Her spa clients have fur and four legs | Business
OWhen Vlada Markov was 9 years old, her next-door neighbor acquired a new puppy, but as a flight attendant she needed a reliable pet sitter.
Markov got up and took the reins.
Alumna of Mountain Pointe in 2017, Markov took that first job as a pet sitter and branched out into pet grooming as a teenager, working from her home where she is the youngest of four children and her daughter. only child.
That fortuitous side hustle turned into a passion that has guided her through her four years at Arizona State University and now to launching a new Ahwatukee business.
Markov, 23, opened Paws With Claws Pet Spa at Ahwatukee Palms Plaza on East Warner last October.
A yellow lab pup named Bailey catapulted Markov’s passion as she focused on the behavioral and physical health of the pets in her care.
“Even though I was young, I wasn’t just babysitting the puppy, I was training him. I did a lot of research and was able to learn a lot on my own. I taught him obedience and I worked with her on socialization.
She did well enough that at age 13 she convinced her parents that she could take care of her own dog. She jumped in with both feet, adopting a cattle dog from Scottsdale’s Fedwell Farm Rescue that she named Willow.
“She was 3 when I got her and she went through training, but she was smart and picked up on it quickly,” Markov said of the now 13-year-old dog.
Markov got into pet grooming in high school and continued in pet sitting and grooming after enrolling at ASU, where she joined the Canine Science Collaboratory under of psychology professor and “Dog is Love” author Clive D.L. Wynne, eventually serving as a research assistant.
“I have worked hard with the Canine Science Collaboratory, conducting several studies on the behavior and welfare of companion and shelter dogs,” she said, adding that the dog welfare study in animal shelters was a big part of the program.
“In the rescue project, I worked with owners and their pet dogs to teach them how to open a large door on a box… Owners would be ‘trapped’ inside the box and the dog would rescue them or otherwise react to it. I co-wrote a post about this project titled ‘Yes Your Dog Wants to Save You’ which was published last month,” she said.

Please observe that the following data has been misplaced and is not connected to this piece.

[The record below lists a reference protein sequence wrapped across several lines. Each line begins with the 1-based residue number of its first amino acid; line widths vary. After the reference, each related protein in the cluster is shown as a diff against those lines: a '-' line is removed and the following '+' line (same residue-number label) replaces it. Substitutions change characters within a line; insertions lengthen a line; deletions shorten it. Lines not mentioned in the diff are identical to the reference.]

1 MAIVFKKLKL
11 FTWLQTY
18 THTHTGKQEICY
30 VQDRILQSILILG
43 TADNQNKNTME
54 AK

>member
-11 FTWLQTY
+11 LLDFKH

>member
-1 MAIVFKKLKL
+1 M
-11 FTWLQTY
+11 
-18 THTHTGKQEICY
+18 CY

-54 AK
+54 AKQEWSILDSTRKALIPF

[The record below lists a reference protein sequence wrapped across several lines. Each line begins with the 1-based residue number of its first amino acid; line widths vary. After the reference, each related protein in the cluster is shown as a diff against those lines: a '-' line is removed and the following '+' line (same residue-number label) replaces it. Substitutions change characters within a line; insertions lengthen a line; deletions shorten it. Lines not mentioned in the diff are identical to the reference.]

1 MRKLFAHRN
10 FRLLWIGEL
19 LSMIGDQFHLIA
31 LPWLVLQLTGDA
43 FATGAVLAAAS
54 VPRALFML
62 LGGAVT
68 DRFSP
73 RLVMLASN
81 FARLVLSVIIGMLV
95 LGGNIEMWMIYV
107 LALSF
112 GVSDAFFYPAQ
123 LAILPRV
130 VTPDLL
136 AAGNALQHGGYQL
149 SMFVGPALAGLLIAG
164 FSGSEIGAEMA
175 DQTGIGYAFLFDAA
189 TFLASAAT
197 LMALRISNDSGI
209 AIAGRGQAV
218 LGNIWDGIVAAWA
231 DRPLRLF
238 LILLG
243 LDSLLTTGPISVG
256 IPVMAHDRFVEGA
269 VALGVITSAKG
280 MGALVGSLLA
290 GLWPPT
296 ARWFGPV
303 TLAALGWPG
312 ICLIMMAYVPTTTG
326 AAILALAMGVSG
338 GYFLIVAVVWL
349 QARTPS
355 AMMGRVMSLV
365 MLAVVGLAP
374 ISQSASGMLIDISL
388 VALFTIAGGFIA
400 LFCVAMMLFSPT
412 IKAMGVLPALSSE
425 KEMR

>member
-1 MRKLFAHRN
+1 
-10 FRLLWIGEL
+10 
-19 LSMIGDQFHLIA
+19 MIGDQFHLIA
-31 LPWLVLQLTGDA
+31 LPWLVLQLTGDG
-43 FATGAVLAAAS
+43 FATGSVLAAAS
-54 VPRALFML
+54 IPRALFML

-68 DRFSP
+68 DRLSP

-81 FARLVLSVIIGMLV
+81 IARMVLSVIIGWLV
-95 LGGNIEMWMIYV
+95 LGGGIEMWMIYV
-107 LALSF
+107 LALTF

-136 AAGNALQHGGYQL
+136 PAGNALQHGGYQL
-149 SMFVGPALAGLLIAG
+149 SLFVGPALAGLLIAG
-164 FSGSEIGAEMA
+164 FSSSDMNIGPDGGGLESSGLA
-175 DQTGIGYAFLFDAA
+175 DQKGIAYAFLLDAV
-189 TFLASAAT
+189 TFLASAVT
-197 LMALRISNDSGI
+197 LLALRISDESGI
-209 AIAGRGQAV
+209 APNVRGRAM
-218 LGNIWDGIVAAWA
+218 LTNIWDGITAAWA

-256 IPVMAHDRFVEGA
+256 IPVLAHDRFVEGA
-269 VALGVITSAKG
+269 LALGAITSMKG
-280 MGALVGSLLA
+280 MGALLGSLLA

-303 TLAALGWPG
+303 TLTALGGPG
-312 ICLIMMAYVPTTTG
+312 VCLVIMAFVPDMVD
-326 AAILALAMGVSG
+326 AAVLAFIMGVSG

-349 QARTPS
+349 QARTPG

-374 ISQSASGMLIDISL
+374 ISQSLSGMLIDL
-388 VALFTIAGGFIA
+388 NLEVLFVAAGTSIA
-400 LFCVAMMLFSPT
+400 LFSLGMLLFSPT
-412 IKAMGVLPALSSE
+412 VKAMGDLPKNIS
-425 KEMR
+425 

She also organized “trips” for shelter dogs, working with Washington State, Detroit and other shelters across the United States as volunteers took a dog “for the day or a few hours and removed from the environment of the refuge and took them on a hike, lake or restaurant.
“The volunteer would then fill out a sheet about the dog to express their personality,” Markov said.
“Our trips were for data collection; we recorded adoption rates, analyzed urine to test stress levels before, during and after the field trip, and overall ensured that our programs were beneficial to the welfare of the shelter dogs .
Markov also led a project at the Arizona Animal Welfare League shelter that tracked the activity of dogs at the shelter 10 days before and after adoption.
“This was a unique study, unlike any other of its kind,” Markov said. I also won first place in the AZPURC (Arizona Psychology Undergraduate Research Conference) poster competition at ASU for this study. It had to be completed early due to Covid restrictions, but is intended to be a publishable study. »
Markov said she originally considered studying veterinary at ASU, but chose a different path. She graduated from ASU last May with a double major in biology (neurosciences, physiology, and behavior) and psychology with a minor in business.
“I love working with animals, focusing on behavioral and physical health and excellence, and meeting dogs from all over the valley for pet sitting and grooming services,” she said, adding that a pet she currently cares for is a retired lab rat that a friend worked with for behavioral research.
Her spa is bright and cheerful and includes a private chat room for felines at her storefront in Suite 21 at 4825 E. Warner Road so they won’t be stressed by her canine clients.
“I’m proud to have opened my own pet grooming store at Ahwatukee Palms Plaza, and I’m so grateful for the tremendous support from the community,” Markov said.
“I had a good clientele and that helped me, and now word of mouth is helping the business grow even more.”
Paws with claws is located next to Bashas’ at Warner Road and 48th Street, Suite 21. Information: 480-791-4197 or visit Pawswclaws.com